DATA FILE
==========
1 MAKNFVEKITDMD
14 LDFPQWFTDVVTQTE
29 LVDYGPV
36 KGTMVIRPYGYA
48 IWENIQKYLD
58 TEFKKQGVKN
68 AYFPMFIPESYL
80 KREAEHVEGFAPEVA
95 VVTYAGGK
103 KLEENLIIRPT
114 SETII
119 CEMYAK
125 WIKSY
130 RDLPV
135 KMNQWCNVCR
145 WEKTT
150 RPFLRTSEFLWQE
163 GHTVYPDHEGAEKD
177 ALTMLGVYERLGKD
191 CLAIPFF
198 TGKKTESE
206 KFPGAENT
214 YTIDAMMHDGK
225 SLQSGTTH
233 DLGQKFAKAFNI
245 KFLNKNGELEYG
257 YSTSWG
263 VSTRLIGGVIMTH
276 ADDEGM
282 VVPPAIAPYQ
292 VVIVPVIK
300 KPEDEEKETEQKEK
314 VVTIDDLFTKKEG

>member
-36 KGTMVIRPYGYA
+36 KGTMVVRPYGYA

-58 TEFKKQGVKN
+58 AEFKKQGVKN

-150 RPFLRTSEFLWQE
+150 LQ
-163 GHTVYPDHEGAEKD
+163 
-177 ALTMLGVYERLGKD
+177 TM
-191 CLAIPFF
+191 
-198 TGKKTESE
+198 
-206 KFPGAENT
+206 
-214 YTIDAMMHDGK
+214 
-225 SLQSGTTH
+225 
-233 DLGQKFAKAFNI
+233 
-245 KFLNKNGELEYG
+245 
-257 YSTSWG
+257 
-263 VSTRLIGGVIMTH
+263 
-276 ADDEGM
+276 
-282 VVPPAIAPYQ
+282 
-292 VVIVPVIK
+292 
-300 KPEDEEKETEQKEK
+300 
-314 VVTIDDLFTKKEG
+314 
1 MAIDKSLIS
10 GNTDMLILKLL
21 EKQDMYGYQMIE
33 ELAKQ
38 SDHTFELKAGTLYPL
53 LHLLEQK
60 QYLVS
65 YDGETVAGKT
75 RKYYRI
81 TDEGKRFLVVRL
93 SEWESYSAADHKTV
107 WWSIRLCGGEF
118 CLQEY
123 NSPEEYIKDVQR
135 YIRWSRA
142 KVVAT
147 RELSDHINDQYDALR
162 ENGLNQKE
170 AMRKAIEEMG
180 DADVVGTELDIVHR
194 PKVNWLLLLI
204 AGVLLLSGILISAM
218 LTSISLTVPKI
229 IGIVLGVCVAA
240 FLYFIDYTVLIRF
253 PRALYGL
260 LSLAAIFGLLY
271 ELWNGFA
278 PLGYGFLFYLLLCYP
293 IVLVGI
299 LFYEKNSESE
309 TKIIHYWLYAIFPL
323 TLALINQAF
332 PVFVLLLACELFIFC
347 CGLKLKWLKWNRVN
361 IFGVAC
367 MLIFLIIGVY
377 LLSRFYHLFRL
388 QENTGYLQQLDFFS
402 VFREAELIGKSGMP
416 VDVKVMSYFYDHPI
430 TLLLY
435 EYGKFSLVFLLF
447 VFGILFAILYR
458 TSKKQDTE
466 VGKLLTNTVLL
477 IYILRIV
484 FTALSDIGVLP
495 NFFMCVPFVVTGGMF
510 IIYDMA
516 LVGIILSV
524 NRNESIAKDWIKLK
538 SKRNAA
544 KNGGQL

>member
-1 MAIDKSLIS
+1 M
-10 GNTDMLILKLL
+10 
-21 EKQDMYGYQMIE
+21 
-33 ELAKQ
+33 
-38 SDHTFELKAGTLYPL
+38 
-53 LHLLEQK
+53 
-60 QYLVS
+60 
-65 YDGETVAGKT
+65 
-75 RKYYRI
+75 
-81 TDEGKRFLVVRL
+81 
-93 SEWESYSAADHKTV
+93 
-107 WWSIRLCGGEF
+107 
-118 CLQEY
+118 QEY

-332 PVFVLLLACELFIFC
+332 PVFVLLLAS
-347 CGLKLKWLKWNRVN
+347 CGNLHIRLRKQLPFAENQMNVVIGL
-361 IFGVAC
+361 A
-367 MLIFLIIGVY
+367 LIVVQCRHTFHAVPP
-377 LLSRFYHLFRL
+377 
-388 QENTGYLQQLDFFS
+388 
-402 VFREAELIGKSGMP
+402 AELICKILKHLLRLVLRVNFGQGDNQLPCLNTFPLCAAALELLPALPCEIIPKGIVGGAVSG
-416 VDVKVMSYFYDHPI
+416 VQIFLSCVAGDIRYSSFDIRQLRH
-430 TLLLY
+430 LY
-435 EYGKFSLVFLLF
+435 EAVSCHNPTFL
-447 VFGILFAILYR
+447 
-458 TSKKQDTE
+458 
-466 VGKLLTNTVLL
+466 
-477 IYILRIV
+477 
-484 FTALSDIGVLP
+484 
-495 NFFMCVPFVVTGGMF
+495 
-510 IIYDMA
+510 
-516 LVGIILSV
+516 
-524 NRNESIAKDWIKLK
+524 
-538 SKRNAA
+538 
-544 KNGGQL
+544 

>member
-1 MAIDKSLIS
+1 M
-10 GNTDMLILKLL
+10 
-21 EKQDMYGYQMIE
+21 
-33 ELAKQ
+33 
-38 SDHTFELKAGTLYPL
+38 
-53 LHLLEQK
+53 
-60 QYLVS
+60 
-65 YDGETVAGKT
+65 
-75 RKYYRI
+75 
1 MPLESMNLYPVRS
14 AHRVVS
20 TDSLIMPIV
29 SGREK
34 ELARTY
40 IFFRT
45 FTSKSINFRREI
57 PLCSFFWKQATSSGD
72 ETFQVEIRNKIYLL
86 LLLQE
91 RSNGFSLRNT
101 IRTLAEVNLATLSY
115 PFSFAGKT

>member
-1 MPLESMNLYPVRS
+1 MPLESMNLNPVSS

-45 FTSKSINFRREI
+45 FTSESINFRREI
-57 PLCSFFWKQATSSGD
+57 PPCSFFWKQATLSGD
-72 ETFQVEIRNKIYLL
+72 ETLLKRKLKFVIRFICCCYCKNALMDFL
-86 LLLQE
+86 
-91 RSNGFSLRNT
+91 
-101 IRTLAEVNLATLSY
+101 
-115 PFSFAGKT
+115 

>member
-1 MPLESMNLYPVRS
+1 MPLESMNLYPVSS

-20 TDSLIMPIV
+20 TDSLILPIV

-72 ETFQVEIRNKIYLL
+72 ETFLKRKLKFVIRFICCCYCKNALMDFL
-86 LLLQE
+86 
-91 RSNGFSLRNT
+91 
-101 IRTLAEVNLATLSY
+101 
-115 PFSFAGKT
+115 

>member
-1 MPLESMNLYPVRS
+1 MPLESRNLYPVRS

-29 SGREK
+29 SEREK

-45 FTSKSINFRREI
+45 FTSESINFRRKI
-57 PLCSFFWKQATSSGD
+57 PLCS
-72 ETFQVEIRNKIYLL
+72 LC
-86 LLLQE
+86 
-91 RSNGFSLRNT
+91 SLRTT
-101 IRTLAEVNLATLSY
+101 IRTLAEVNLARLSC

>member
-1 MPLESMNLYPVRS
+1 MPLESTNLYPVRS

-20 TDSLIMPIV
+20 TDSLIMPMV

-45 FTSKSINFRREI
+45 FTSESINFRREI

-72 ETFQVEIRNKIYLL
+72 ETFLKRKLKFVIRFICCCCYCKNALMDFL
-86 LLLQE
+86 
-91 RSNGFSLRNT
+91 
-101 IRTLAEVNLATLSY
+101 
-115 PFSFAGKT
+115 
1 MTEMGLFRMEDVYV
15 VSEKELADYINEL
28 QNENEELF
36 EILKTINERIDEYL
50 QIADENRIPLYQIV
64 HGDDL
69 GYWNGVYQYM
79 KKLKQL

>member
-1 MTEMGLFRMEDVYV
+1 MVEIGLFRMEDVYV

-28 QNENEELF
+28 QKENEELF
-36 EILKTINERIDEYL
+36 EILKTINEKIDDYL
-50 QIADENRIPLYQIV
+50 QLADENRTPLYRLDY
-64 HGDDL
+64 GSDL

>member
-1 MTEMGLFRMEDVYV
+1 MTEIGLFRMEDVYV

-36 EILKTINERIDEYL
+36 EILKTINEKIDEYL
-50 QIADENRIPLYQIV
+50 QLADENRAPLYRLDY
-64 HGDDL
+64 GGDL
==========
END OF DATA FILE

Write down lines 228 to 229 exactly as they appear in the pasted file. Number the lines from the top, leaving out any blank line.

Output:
>member
-1 MPLESMNLYPVRS